Saturday, May 26, 2007

The Story of the Ten Commandments

The Story of the Ten Commandments, by Patricia A. Pingry, does a great job of explaining to young children what the Commandments are and how they came to be.

The author begins by telling us that the Commandments are God's rules for us to live by. She then explains that God first gave these rules to the Israelites; she explains Moses and the burning bush, the parting of the Red Sea, manna from Heaven, and Moses speaking to God on Mt. Sinai. Here, the author tells us, "God wrote ten rules on two stone tablets. We call these the Ten Commandments." Then the author lists the Commandments in language that's easy for young children to comprehend:

"1. There is only one God.

2. Bow down to no one but God.

3. Speak God's name with respect.

4. Give one day each week to God.

5. Respect your parents.

6. Do not kill.

7. Be faithful to your family.

8. Do not steal.

9. Do not lie.

10. Do not want what others have."

What I Like: It's great that the author has not only offered a basic understanding of what The Ten Commandments are, but how they came into existence. The illustrations, by Stacy Venturi-Pickett, are colorful and use both modern and biblical-era scenes. Unlike so many other books, the biblical-era illustrations are actually interesting and colorful.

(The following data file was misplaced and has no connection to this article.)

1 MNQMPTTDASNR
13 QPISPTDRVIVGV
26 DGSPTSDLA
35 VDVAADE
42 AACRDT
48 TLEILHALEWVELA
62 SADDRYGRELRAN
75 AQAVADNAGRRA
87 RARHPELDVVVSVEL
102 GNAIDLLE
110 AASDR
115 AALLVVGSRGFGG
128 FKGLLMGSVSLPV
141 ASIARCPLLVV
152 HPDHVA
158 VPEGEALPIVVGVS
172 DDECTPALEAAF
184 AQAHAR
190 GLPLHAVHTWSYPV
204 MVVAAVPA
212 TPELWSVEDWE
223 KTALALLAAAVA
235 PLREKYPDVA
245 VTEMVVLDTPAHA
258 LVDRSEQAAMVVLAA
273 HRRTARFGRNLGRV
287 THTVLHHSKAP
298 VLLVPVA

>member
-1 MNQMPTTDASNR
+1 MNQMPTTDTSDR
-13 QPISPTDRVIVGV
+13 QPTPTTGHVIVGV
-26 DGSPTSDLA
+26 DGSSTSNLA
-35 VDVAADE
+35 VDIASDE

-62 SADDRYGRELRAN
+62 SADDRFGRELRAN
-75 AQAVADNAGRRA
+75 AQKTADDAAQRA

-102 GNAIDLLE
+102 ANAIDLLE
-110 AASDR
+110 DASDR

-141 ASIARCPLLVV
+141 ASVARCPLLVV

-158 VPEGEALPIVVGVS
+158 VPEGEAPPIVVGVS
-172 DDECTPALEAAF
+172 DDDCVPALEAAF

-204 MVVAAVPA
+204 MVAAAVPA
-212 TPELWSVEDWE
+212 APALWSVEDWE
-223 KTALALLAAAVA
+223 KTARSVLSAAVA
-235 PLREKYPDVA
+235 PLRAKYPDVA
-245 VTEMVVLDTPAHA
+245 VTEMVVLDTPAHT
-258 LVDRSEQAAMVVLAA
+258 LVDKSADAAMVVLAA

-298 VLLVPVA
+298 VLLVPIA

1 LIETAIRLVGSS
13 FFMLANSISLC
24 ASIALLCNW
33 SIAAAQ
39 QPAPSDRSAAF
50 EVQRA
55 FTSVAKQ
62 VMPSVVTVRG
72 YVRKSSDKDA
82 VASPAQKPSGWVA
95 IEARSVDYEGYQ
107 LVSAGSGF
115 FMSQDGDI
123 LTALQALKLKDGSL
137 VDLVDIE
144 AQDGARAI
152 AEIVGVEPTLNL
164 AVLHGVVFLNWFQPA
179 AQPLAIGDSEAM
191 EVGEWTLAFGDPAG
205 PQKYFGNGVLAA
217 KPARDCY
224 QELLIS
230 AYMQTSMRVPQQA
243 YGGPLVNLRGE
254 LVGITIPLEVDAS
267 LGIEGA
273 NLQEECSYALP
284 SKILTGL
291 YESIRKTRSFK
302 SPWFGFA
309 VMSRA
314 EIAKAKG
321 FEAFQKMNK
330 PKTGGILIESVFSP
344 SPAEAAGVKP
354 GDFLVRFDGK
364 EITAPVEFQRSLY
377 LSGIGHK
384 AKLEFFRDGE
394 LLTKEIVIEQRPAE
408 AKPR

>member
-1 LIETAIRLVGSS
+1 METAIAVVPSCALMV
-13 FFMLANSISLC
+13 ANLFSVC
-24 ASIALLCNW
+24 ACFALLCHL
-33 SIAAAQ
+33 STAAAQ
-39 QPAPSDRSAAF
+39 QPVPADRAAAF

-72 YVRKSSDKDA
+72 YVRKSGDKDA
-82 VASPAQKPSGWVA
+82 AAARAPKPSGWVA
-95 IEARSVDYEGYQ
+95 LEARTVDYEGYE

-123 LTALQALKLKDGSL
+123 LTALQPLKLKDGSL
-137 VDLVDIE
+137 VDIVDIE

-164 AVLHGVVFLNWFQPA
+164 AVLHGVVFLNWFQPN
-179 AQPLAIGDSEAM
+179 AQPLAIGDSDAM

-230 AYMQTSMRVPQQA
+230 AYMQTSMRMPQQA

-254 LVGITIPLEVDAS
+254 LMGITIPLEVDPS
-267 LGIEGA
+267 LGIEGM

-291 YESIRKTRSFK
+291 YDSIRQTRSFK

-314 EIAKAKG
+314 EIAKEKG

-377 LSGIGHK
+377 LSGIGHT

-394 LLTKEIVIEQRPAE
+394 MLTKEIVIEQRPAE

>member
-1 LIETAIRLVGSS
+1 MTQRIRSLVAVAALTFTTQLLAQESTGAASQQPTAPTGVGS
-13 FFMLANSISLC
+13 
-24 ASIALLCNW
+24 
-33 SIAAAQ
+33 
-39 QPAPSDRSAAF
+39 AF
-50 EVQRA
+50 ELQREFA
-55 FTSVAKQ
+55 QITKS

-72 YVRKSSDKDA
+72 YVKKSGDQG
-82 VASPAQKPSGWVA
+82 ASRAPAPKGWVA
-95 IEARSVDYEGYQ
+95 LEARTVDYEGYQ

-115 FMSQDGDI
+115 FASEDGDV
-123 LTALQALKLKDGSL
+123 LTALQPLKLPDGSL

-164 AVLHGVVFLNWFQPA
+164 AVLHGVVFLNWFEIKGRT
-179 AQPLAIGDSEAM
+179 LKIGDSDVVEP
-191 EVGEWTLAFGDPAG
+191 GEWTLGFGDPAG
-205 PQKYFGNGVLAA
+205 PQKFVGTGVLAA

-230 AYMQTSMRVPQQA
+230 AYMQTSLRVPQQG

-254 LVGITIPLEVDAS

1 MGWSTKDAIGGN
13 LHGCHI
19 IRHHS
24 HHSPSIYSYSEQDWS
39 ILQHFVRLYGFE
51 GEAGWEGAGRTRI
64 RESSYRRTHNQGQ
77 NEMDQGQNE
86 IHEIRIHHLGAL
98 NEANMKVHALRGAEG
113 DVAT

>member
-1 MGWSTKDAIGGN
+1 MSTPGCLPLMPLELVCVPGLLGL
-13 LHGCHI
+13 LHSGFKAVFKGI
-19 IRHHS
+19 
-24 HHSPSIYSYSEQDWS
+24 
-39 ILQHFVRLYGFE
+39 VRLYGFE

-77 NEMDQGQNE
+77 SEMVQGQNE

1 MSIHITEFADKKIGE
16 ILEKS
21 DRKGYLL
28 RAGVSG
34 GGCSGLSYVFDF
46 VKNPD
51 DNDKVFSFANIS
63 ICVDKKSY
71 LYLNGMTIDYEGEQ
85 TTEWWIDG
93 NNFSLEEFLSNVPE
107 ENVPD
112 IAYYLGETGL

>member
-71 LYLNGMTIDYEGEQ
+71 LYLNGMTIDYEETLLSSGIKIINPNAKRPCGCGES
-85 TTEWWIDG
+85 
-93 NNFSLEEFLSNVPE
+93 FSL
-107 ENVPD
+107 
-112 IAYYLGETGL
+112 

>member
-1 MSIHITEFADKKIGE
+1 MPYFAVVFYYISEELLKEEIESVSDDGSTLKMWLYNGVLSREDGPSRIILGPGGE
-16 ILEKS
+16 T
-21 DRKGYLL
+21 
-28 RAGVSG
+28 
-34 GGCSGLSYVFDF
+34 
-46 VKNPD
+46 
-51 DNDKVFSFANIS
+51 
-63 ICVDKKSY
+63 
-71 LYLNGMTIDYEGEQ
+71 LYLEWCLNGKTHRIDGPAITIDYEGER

What I Dislike: Nothing.

Overall Rating: Very Good.

Age Appeal: According to the publisher, infant to preschool, but I'd say toddlers and preschoolers.

Publishing Info: Candy Cane Press, 1999; ISBN: 0-8249-4165-9; board book, $6.95

Buy Now at Amazon for $3.99.

2 comments:

Brother Bob said...

Thanks. I found it very interesting how the author paraphrased the Ten Commandments for children. The most challenging one was the adultery commandment, which I noticed was paraphrased as "be faithful to your family." I wonder if a child understands what that means, however.

Kristina said...

Brother Bob, thanks for your comment. I agree that it's a challenge to word the Commandments in a way that small children can understand them. This is why I quoted the text so extensively; I wanted parents who can't see the book in person to be able to decide for themselves if they liked the wording.

In a case like this, I read the book straight through a few times, but then start talking to my daughter about the meaning behind the words. Eventually, the true meaning will be clear to her, I'm sure.